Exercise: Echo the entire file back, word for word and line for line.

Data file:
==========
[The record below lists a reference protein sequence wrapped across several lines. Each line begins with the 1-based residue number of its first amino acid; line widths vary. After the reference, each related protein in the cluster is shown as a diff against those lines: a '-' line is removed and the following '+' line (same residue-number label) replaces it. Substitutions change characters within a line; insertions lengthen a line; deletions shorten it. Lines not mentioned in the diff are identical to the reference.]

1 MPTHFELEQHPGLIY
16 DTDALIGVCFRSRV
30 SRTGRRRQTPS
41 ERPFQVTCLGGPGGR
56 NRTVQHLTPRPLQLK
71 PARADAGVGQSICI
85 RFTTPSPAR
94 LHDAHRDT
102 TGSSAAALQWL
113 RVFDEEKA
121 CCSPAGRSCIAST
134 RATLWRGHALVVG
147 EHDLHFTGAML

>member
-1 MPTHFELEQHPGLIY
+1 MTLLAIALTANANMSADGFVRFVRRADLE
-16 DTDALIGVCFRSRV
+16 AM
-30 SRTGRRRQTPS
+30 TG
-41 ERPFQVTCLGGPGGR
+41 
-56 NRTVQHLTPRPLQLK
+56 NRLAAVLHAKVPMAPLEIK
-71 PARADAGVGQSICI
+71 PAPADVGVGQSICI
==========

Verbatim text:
[The record below lists a reference protein sequence wrapped across several lines. Each line begins with the 1-based residue number of its first amino acid; line widths vary. After the reference, each related protein in the cluster is shown as a diff against those lines: a '-' line is removed and the following '+' line (same residue-number label) replaces it. Substitutions change characters within a line; insertions lengthen a line; deletions shorten it. Lines not mentioned in the diff are identical to the reference.]

1 MPTHFELEQHPGLIY
16 DTDALIGVCFRSRV
30 SRTGRRRQTPS
41 ERPFQVTCLGGPGGR
56 NRTVQHLTPRPLQLK
71 PARADAGVGQSICI
85 RFTTPSPAR
94 LHDAHRDT
102 TGSSAAALQWL
113 RVFDEEKA
121 CCSPAGRSCIAST
134 RATLWRGHALVVG
147 EHDLHFTGAML

>member
-1 MPTHFELEQHPGLIY
+1 MTLLAIALTANANMSADGFVRFVRRADLE
-16 DTDALIGVCFRSRV
+16 AM
-30 SRTGRRRQTPS
+30 TG
-41 ERPFQVTCLGGPGGR
+41 
-56 NRTVQHLTPRPLQLK
+56 NRLAAVLHAKVPMAPLEIK
-71 PARADAGVGQSICI
+71 PAPADVGVGQSICI